Developing a Response Policy for Mobile Panic Alerts at Schools

When creating it, be certain to include the appropriate stakeholders and tailor the policy to your budget.

Developing a response policy for mobile duress systems is not as simple it might be for other emergency notifications. For example, when a fire alarm activates, the response is always an immediate dispatch to the central station and the fire department… seconds count. But when a mobile duress pendant at a school is activated, there are multiple options for response. The system can enunciate a local alarm bell at the school, it might send a signal to a central station that then dispatches police, or it might send a local silent signal to the school resource officer.

So what is the correct response? Often, the response it tailored to what the school can afford. If the school does not have an on-site command center with campus safety officers, then that obviously is not an option. But whatever the policy is for responding to panic alarms, it needs to be thoroughly vetted by both school officials and outside response agencies.

“There is no blanket response policy… each campus safety department knows best,” says Craig Dever, vice president of sales at Inovonics, a manufacturer of mobile duress panic alarm system. “The one thing that is most important no matter what is speed. How fast can that signal go through? With that parameter in mind, there is usually local enunciation, but primarily schools want rapid notification of the police. The budget has usually been made available for the worst case scenario, and in those cases the police are always the responders.”

When Creating Policies, Involve the Right Stakeholders
The teams that normally create the best response policies include school administration, campus safety officers/administrators, the electronic systems integrator and outside law enforcement.  The integrator is a vital piece of the puzzle because he will have intimate knowledge of a school’s video surveillance, mass notification and access control systems. He could recommend ways to integrate the wireless emergency alert system into the campus-wide security systems. For example, the emergency alert could be sent through the school’s access control system to enunciate the alarm, which would then kick off the internal or external response.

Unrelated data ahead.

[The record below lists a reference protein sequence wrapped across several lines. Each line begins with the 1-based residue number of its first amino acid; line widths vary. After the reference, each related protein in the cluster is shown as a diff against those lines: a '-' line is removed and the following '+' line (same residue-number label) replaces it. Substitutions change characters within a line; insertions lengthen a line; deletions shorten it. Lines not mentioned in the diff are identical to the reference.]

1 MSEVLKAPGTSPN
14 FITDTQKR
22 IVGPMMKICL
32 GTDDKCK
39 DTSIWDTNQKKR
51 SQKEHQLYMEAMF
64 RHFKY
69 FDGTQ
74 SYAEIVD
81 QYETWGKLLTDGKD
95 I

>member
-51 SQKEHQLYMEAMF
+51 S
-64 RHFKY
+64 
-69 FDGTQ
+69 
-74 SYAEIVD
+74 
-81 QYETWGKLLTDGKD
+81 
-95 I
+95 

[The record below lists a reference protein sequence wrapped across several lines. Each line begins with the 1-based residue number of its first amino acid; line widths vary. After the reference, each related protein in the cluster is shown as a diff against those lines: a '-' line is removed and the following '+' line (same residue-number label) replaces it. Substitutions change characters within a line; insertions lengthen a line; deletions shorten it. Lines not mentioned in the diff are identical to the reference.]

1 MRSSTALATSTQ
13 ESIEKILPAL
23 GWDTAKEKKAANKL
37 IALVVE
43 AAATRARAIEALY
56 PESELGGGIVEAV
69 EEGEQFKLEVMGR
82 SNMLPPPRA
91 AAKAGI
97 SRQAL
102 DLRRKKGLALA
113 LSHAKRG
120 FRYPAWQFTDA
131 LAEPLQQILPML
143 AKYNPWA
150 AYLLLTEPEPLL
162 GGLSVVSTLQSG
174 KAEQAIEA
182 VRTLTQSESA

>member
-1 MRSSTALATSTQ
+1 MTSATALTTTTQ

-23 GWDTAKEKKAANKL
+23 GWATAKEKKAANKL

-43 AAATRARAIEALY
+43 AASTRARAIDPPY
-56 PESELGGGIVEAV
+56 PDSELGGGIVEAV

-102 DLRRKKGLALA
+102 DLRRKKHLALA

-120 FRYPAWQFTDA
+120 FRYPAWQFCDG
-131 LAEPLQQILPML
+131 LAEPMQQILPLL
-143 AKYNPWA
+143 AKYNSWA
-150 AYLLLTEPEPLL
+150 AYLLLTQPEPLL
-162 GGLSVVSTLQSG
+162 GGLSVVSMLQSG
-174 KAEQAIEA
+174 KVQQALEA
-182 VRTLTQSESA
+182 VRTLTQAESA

“All of the school districts have extended teams that include local law enforcement,” notes Don Comare, vice president of marketing at Inovonics. “Through that collective interaction, the [team] plays out the scenarios so they know what the protocol is. Response policies are never made in isolation or independently from the supporting local law enforcement agencies.”

For instance when an alarm sounds, faculty and students need to know if they should shelter in place or evacuate. Police need to know if they should arrive with their guns drawn. First responders in general need to know if there is a faculty member or other staff person inside defending the school.

“The police want the information,” says Comare. “They don’t stop until they silence the shooter. Their responsibility is to neutralize the threat. Police need to know as much as possible before going in.”

For Best Response, Integrate Systems Whenever Possible
The ideal setup is to have multiple school campuses within a district tied together, according to Dever.  In nearly every school, there is some sort of centralized security command structure. Usually that is a separate administrative office outside the school building. In an ideal world, multiple mobile duress systems are deployed in multiple campus facilities and are then tied back to a central location. But that does not tend to be the typical scenario. Only a few schools are able to get budget for that. Mostly, systems are confined to individual schools,  but the technology is there to network schools within a district together.

Photo: ThinkStock

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